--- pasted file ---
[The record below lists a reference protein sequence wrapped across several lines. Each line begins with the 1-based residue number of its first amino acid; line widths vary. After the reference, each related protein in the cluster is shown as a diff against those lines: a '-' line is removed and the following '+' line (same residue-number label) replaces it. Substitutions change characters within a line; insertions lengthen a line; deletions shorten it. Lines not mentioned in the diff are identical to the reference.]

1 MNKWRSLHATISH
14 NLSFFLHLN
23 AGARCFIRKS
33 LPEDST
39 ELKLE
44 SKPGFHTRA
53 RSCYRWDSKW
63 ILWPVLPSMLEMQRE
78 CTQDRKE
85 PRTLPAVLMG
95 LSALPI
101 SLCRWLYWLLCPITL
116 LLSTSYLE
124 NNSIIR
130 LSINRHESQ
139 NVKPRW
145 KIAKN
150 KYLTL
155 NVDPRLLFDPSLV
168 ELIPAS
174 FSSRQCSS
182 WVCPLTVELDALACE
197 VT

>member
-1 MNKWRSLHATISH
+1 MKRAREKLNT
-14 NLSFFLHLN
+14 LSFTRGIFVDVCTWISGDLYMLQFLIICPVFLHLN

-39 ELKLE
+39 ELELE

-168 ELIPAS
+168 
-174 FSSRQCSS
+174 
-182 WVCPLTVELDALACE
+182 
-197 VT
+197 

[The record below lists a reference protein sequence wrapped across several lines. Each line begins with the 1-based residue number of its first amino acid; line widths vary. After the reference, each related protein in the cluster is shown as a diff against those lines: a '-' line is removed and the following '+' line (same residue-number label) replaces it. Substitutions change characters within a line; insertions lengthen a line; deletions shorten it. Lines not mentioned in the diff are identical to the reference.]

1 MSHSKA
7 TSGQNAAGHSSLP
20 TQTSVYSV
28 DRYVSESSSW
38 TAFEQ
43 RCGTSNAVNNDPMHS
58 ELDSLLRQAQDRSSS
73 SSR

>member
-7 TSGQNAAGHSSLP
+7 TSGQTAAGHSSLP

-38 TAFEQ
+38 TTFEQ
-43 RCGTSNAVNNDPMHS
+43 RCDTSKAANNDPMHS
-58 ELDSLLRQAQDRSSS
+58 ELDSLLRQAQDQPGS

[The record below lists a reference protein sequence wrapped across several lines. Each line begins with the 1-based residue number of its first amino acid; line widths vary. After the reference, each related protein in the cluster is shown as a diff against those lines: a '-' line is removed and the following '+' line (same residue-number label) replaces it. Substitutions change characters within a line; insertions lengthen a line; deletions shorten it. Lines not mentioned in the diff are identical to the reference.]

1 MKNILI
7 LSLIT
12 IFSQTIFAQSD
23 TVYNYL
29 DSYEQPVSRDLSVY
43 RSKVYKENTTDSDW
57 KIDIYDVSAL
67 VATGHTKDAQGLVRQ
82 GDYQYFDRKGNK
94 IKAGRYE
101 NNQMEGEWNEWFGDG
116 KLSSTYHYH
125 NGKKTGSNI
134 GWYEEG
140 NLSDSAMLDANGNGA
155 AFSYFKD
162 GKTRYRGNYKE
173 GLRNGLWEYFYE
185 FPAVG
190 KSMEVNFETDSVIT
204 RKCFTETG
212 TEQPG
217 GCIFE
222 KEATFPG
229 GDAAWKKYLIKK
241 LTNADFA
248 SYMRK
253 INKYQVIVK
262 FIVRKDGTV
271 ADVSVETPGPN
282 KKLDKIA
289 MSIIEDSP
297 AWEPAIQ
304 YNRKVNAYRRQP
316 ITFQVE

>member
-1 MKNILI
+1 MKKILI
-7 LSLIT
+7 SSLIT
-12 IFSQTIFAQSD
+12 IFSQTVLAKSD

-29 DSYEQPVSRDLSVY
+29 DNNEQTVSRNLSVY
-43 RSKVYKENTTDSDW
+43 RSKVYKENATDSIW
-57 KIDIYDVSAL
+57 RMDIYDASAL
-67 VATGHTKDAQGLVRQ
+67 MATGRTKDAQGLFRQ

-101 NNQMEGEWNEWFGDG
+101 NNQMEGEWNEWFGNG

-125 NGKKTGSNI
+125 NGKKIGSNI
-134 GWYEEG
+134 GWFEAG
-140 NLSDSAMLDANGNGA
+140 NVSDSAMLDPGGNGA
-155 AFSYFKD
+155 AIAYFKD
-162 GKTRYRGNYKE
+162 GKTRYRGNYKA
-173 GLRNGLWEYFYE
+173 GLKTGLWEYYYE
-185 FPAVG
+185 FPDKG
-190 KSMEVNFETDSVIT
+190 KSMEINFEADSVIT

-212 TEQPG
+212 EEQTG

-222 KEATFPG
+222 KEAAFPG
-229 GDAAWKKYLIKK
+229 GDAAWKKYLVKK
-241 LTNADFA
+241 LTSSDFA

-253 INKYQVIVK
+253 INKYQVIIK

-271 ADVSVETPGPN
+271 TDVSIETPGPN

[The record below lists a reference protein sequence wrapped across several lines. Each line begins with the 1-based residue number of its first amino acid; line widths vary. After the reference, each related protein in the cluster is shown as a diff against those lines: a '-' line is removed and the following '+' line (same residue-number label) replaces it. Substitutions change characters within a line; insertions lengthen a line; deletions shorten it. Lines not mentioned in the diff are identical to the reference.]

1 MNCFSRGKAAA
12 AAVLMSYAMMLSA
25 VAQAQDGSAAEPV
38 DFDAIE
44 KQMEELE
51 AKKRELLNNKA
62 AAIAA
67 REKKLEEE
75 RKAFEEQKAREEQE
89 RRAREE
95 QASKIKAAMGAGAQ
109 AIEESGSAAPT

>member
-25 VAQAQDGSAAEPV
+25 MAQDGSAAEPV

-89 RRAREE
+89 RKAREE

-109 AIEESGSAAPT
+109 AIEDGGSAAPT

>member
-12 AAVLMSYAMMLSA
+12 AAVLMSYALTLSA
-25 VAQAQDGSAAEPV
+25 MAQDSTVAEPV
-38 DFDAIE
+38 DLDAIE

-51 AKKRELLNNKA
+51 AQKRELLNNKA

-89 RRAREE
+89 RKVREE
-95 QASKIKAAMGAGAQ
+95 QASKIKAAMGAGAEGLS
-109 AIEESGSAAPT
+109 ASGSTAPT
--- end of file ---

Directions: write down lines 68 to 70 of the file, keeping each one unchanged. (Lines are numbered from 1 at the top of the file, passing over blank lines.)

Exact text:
94 IKAGRYE
101 NNQMEGEWNEWFGDG
116 KLSSTYHYH